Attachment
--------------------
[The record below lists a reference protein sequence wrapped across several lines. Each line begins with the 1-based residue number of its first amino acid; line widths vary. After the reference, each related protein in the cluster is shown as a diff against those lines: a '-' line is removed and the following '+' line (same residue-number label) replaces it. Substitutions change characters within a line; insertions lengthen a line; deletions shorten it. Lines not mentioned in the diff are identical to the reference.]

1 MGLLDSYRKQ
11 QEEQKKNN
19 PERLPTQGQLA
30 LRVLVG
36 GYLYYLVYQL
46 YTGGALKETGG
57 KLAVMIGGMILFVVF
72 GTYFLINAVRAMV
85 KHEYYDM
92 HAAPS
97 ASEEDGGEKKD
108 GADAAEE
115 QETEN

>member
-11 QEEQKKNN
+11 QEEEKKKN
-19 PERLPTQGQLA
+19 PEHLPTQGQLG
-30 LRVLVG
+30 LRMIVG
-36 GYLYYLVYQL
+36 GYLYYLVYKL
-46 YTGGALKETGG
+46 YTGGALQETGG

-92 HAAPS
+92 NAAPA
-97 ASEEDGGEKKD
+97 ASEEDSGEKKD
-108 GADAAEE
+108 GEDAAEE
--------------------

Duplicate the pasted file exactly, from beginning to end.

[The record below lists a reference protein sequence wrapped across several lines. Each line begins with the 1-based residue number of its first amino acid; line widths vary. After the reference, each related protein in the cluster is shown as a diff against those lines: a '-' line is removed and the following '+' line (same residue-number label) replaces it. Substitutions change characters within a line; insertions lengthen a line; deletions shorten it. Lines not mentioned in the diff are identical to the reference.]

1 MGLLDSYRKQ
11 QEEQKKNN
19 PERLPTQGQLA
30 LRVLVG
36 GYLYYLVYQL
46 YTGGALKETGG
57 KLAVMIGGMILFVVF
72 GTYFLINAVRAMV
85 KHEYYDM
92 HAAPS
97 ASEEDGGEKKD
108 GADAAEE
115 QETEN

>member
-11 QEEQKKNN
+11 QEEEKKKN
-19 PERLPTQGQLA
+19 PEHLPTQGQLG
-30 LRVLVG
+30 LRMIVG
-36 GYLYYLVYQL
+36 GYLYYLVYKL
-46 YTGGALKETGG
+46 YTGGALQETGG

-92 HAAPS
+92 NAAPA
-97 ASEEDGGEKKD
+97 ASEEDSGEKKD
-108 GADAAEE
+108 GEDAAEE